Monday, March 13, 2017

Why We Believe Obvious Untruths

A NY Times op-ed says:
How can so many people believe things that are demonstrably false? The question has taken on new urgency as the Trump administration propagates falsehoods ...

Knowledge isn’t in my head or in your head. It’s shared. ...

Consider some simple examples. You know that the earth revolves around the sun. But can you rehearse the astronomical observations and calculations that led to that conclusion? You know that smoking causes cancer. But can you articulate what smoke does to our cells, how cancers form and why some kinds of smoke are more dangerous than others? We’re guessing no. Most of what you “know” — most of what anyone knows — about any topic is a placeholder for information stored elsewhere, in a long-forgotten textbook or in some expert’s head.
No, I cannot rehearse the astronomical observations and calculations that led to that conclusion, because they do not exist.

We say that the Earth revolves around the Sun because it looks that way if you use a center-of-mass inertial frame of reference. Other frames are possible. The Earth's revolution is not really a fact, but a subjective view based on popular conventions. Yes, it is in your head, and not necessarily shared by experts.

We say that smoking causes lung cancer because of statistical correlations, not from what smoke does to our cells.
We suspect that most of those people expressing outrage lacked the detailed knowledge necessary to assess the policy. We also suspect that many in Congress who voted for the rollback were equally in the dark. But people seemed pretty confident.

Such collective delusions illustrate both the power and the deep flaw of human thinking. It is remarkable that large groups of people can coalesce around a common belief when few of them individually possess the requisite knowledge to support it. This is how we discovered the Higgs boson and increased the human life span by 30 years in the last century.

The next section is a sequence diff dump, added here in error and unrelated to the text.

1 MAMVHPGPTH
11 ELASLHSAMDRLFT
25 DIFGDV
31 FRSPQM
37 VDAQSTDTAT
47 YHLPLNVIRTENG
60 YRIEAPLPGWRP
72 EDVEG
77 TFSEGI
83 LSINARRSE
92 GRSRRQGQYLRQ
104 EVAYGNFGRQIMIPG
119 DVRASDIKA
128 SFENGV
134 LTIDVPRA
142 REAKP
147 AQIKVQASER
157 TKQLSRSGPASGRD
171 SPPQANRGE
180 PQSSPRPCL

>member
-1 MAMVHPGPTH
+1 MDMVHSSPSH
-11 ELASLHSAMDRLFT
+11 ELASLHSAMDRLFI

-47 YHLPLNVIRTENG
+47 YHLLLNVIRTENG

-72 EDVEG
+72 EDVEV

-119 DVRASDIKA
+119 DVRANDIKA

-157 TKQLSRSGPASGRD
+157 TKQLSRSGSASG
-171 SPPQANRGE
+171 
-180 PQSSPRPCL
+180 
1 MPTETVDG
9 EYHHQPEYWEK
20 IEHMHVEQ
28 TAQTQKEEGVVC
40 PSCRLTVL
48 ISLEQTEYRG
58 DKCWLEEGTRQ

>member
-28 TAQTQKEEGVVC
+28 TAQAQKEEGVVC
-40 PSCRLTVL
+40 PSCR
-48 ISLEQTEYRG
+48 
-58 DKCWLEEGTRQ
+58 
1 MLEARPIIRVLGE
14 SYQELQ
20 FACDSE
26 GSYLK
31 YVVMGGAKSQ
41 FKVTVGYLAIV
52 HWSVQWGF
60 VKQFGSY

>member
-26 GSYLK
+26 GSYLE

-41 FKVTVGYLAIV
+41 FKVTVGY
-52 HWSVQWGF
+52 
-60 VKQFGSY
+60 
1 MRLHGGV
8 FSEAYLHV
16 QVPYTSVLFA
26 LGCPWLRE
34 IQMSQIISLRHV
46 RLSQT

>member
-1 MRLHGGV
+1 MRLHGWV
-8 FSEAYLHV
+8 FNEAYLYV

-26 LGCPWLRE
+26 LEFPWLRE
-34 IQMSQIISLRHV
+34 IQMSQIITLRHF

The Higgs boson was discovered by ppl who knew what they were doing, and not just accepting collective delusions. The human life span was not really increased so much. Life expectancy increased by cutting infant mortality.

It is funny how everyone is supposed to be an expert on the conclusions from long-range climate models, but no one has anything to say about the details of those models.

The authors are described:
Philip Fernbach is a cognitive scientist and professor of marketing at the University of Colorado’s Leeds School of Business. Steven Sloman is a professor of cognitive, linguistic and psychological sciences at Brown University. They are the authors of the forthcoming “The Knowledge Illusion: Why We Never Think Alone.”
So this is what cognitive science professors do? Hmmm. I think I will skip their book.

1 comment:

  1. Roger,
    They may not have found the Higgs Boson at 125 GeV. A monte carlo random sampling and Gaussian sum filter was used to sift for a detection (a sign or desperation), which they claim found a large particle, which they are claiming is the 'Higgs'. I don't buy this for Three main reasons:

    1. The entire reason for the particle's existence is fudged bullshit. The reason the Higgs Boson exists at all is because gauge math predicted particles to have no mass, which was being shown not to be true by particle accelerator experiments. Purely mathematical (not physical) breaking of symmetry ensued, voila, you have any number you want now instead of zero. Problem was, a paper needed to be published about this new magic trick, and to do that, a prediction had to be made. Voila, a magical large particle that bestows mass (even to particles far smaller than itself) was born.
    2. Lets say you found a massive particle. Why is it the Higgs and not just a large (and very temporary/unstable) particle? This is much like saying, I am looking for planet X, Planet X is large. I found a large planet, ergo sum, I found Planet X. This is horrible reasoning.
    3. When was the Higgs supposedly discovered? Years ago(circa 2012). How much more do we know about the secrets of mass and the universe and everything...yada yada yada. Not a damn thing. I have heard not one revelation or a single breakthrough about the magic Higgs particle and how it conveys mass (outside of mathematical fudging), or some minute demonstration of it actually doing so to prove they actually caught the right guy. So, a claim is made that a goose that lays golden eggs has been found. But the goose lays no golden eggs. Hmmmm. Why again are folks so certain they caught the golden goose? The evidence is ...well, not actually there.
    Before you go telling me 'how could this kind of ruse be possible?', How could so many well educated experts mislead people?! Because Roger, They had to, their entire field's (HEP) livelihood literally depended upon a discovery. If you just spent the last ten years bullshitting up a storm to sell a multibillion dollar erector set and you promised a magic golden goose that would answer all your magic eight ball questions, by golly you would find one. Sounds a lot like the same kind of overblown promises made by hucksters for Quantum computers and Green Energy scams. My only question about this kind of blatant nonsense is this: Why do they expect not to get caught?